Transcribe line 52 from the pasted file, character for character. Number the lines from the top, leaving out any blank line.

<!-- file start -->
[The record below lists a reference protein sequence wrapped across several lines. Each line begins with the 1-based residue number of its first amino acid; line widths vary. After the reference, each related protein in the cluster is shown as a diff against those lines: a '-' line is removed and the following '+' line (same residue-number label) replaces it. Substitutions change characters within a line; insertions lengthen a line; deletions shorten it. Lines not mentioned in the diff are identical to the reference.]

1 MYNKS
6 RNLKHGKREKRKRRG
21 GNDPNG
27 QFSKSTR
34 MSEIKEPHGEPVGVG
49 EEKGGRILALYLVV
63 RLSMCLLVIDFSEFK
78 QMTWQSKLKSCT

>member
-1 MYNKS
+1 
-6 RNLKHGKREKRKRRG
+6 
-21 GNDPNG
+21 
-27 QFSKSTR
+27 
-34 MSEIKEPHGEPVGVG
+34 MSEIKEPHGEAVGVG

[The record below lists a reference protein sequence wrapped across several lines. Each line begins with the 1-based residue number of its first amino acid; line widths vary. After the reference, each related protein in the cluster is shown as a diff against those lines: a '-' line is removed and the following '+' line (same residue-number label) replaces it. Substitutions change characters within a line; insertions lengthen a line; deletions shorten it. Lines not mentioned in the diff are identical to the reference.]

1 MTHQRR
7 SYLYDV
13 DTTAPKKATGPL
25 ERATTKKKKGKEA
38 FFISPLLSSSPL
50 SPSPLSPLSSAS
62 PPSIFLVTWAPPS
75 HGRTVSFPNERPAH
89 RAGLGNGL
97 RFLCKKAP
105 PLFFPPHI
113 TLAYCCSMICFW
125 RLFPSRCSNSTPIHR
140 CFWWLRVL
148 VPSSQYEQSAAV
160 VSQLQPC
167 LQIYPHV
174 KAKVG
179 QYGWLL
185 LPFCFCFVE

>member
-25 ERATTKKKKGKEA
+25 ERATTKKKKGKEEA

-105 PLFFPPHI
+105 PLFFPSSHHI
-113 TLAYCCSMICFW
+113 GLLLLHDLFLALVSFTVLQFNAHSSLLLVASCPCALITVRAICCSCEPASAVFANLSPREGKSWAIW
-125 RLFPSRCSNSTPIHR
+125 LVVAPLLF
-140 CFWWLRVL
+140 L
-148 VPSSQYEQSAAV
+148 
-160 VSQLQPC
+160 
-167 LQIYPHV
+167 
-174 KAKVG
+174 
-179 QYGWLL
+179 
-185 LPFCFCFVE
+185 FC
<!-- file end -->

+140 L